New MacBook Pro Dev Setup

thecodepixi profile image Emily A. Pixi Updated on ・2 min read

A quick run down of everything I did to get my dev environment up and running on my new 2020 MacBook Pro...

First Things First...

Before I did anything with my new laptop, I first made sure to backup anything I wanted to save from my old laptop (a late 2014 MacBook Air). This included making a copy of the settings.json in VSCode, checking for and special settings in the .bashrc and .zshrc files, and backing up all of my documents.

Next Things Next...

The first thing I do with any new computer is go through the setup process and then check for software updates. Then I download any software that I know I'll need.

For this setup this included:

  • VSCode
  • Firefox
  • Chrome
  • Affinity Designer
  • Postgres
  • Discord
  • Slack
  • Zoom
  • Streamlabs OBS
  • Spotify
  • iTerm2 (with OhMyZsh)

Then I went into iTerm2 and setup a new custom profile, as well as making customizations to my OhMyZsh settings.

After I had my terminal setup, I went into VSCode and replaced the contents of the settings.json with the saved copy from my old laptop.

Last Things Last.

The last thing I do to make sure I have everything I need is to go through and make sure I install all of the CLI programs I'll need for my development process. With this computer that meant updating XCode, updating Node and Ruby, and then installing Homebrew, NPM, React, Gatsby, and Rails.

I also made sure that when I was backing up my previous laptop, I made a list of all of the extensions I had in my previous install of VSCode. Re-installing those on my new machine is the last step of the process.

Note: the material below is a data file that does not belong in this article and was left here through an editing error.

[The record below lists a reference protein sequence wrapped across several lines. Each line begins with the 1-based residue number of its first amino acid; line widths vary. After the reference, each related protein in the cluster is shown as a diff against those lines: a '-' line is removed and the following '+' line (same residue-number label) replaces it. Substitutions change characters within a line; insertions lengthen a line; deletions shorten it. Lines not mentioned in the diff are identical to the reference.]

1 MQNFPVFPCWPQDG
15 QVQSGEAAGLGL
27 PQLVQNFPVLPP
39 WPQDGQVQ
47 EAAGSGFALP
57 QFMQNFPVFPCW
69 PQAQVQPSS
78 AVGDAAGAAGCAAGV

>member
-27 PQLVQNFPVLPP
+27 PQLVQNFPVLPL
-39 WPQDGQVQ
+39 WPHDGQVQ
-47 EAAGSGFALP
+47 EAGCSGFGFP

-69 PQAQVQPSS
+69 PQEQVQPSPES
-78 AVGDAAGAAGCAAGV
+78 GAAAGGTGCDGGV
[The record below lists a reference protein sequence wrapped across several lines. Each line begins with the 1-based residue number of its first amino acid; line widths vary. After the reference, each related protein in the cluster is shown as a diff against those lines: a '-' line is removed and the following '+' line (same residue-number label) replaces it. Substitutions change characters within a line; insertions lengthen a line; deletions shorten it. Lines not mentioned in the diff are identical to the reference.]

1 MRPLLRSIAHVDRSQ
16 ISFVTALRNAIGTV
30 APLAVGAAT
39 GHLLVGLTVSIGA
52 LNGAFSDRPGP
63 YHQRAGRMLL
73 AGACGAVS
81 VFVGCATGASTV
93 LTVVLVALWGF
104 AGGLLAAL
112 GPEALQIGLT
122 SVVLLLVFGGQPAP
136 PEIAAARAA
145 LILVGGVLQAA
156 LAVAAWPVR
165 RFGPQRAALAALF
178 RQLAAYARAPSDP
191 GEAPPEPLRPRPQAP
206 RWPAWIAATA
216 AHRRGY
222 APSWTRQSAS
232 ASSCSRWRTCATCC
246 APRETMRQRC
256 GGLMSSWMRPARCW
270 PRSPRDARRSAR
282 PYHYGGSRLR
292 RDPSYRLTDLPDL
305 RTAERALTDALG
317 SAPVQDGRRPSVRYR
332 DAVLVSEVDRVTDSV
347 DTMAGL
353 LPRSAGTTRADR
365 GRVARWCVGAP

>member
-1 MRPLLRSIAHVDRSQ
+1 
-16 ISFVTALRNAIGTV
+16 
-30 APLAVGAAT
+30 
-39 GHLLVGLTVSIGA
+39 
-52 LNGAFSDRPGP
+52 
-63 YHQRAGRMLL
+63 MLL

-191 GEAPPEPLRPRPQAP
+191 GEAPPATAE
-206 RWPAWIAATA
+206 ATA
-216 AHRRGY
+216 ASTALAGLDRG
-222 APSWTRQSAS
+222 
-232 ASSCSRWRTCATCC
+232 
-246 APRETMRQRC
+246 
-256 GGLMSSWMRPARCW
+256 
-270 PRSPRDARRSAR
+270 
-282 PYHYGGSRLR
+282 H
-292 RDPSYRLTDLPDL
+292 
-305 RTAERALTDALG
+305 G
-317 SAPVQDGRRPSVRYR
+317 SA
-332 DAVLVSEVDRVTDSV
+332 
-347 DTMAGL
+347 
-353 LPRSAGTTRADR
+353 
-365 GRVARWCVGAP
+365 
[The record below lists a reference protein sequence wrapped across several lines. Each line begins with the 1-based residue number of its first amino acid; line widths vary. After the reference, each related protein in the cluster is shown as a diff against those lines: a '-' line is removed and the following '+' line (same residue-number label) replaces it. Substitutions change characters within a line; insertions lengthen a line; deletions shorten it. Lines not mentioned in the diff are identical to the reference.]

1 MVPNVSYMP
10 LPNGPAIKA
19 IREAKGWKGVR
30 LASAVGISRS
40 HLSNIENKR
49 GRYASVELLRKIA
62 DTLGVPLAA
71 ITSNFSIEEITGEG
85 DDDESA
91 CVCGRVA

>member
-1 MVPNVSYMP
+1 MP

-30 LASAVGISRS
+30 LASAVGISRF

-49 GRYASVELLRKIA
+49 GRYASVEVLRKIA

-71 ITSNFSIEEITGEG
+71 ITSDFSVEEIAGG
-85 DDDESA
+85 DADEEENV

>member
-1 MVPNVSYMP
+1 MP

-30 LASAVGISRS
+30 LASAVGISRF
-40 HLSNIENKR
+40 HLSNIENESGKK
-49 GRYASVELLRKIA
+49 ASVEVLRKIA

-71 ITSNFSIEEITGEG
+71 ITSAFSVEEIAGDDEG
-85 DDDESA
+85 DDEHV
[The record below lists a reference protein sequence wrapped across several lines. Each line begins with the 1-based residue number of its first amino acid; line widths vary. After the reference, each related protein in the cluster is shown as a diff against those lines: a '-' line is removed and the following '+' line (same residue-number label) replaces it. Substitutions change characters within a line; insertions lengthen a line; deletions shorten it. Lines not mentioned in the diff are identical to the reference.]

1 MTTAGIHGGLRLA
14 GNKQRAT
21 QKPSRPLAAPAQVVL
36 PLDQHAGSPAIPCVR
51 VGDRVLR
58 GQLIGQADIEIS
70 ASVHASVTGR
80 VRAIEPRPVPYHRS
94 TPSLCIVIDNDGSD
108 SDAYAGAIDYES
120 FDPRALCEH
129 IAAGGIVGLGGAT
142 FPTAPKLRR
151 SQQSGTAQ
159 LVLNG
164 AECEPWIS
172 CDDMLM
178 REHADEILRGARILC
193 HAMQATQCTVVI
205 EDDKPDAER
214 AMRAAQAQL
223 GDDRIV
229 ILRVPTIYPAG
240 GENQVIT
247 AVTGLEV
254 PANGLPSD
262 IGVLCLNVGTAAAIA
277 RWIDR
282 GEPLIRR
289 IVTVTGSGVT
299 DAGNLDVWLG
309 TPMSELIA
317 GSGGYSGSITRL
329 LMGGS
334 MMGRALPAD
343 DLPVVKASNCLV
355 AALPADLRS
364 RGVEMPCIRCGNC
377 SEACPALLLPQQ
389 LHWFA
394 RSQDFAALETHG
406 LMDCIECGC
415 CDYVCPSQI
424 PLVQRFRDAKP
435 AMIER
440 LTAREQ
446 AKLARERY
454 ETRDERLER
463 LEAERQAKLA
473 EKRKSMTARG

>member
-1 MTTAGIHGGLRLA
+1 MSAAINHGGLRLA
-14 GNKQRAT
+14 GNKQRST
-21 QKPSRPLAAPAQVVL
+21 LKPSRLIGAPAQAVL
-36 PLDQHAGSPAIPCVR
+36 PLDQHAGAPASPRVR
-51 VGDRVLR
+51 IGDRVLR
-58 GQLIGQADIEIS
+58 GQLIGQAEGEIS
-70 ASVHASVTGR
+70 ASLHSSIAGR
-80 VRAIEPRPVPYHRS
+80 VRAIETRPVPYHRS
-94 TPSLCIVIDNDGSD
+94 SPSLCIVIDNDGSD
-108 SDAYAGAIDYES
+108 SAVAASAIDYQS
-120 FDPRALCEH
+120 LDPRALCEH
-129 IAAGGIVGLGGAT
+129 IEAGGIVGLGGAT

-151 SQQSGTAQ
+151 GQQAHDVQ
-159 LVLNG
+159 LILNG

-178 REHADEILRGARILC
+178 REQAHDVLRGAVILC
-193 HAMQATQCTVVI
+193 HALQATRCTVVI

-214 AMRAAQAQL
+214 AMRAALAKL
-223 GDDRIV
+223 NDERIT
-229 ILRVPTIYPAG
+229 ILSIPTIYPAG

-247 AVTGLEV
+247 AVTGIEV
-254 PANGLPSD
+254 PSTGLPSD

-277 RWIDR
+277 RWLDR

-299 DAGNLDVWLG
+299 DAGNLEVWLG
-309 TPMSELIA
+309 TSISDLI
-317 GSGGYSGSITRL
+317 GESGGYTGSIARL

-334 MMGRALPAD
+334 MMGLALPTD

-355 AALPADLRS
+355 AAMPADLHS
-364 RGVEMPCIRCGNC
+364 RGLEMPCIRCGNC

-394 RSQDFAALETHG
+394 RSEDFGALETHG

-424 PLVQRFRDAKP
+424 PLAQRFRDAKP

My Favorite VSCode Extensions:

  • Dracula Official (theme)
  • Panda (theme)
  • Prettier
  • ESLint
  • Bracket Pair Colorizer
  • Code Spell Checker
  • Live Server
  • JS JSX Snippets
  • Material Icon Theme
  • Ruby / VSCode Ruby
  • WakaTime

Let me know how similar or different this is from your process of setting up a new machine! This is the basic "must have" list and doesn't include the fun stuff like choosing a new wallpaper or making sure I have my favorite screensaver installed.

xx Pixi / Emily

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Emily A. Pixi


Founder and Organizer of Code Cafe Online. Flatiron School Software Engineering grad. Learner Advocate and Production Engineer with egghead.io


Editor guide

Apart from the language choices, it's fairly similar to my setup.
The only things you mention that are specific to Macs are homebrew, iterm and xcode, and none are specific to a particular model (Macbook Pro). I use various machines that generally don't run MacOS so I don't have to go through those steps and I get a lot of that stuff out the box.

I have a couple of scripts to install things I commonly use and my own little wrapper around stow for my dotfiles, which gets me 90% of the way there.

I dump everything in a single directory or duplicate /home if I'm migrating to a new machine, and then
I spend about 10 minutes every other day for the next week thinking, "damn, forgot about that".


You install Postgres?

I used to install the DB, then I learned that Docker can free me of this. Each project has its dependencies (Postgres, redis, mongo, whatever) in Docker so all I need on my system is Docker.

So much easier.


Docker is on my every growing list, so thanks for the insight! This is really good to know.


My core tools are Xcode, Python 3, Vim, Fira Code, LibreOffice, PyCharm CE, VLC, Visual Studio (formerly known as Xamarin; for .NET or Mono stuff).
I use out of the box Terminal.app, but with a brew bash.
A quick gander of brew: bash, boost, calc, cmake, coreutils, cscope, dmd, fdupes, findutils, gcc, gdbm, gettext, ghc, git, gmp, icu4c, ldc, llvm, lua, mit-scheme, pcre, readline, ripgrep, tidy-html5.